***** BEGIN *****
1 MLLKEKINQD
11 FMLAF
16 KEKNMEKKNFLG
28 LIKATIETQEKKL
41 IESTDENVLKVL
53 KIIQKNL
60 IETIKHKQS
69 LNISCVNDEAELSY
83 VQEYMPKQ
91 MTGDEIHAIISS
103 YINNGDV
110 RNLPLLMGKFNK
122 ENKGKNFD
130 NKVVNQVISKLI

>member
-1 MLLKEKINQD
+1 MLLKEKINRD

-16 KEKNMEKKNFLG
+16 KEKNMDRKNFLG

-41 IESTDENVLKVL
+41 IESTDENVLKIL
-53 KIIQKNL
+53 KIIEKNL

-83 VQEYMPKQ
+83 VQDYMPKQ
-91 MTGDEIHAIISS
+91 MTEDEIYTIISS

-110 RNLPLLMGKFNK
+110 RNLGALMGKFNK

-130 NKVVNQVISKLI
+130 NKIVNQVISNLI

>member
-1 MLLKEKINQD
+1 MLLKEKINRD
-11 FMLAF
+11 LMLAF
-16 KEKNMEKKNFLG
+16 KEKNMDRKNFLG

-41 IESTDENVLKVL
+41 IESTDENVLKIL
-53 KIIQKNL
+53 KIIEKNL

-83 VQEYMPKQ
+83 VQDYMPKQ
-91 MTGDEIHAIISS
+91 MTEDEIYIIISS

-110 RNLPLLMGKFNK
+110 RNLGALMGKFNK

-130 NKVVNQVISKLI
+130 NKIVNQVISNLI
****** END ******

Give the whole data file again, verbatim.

1 MLLKEKINQD
11 FMLAF
16 KEKNMEKKNFLG
28 LIKATIETQEKKL
41 IESTDENVLKVL
53 KIIQKNL
60 IETIKHKQS
69 LNISCVNDEAELSY
83 VQEYMPKQ
91 MTGDEIHAIISS
103 YINNGDV
110 RNLPLLMGKFNK
122 ENKGKNFD
130 NKVVNQVISKLI

>member
-1 MLLKEKINQD
+1 MLLKEKINRD

-16 KEKNMEKKNFLG
+16 KEKNMDRKNFLG

-41 IESTDENVLKVL
+41 IESTDENVLKIL
-53 KIIQKNL
+53 KIIEKNL

-83 VQEYMPKQ
+83 VQDYMPKQ
-91 MTGDEIHAIISS
+91 MTEDEIYTIISS

-110 RNLPLLMGKFNK
+110 RNLGALMGKFNK

-130 NKVVNQVISKLI
+130 NKIVNQVISNLI

>member
-1 MLLKEKINQD
+1 MLLKEKINRD
-11 FMLAF
+11 LMLAF
-16 KEKNMEKKNFLG
+16 KEKNMDRKNFLG

-41 IESTDENVLKVL
+41 IESTDENVLKIL
-53 KIIQKNL
+53 KIIEKNL

-83 VQEYMPKQ
+83 VQDYMPKQ
-91 MTGDEIHAIISS
+91 MTEDEIYIIISS

-110 RNLPLLMGKFNK
+110 RNLGALMGKFNK

-130 NKVVNQVISKLI
+130 NKIVNQVISNLI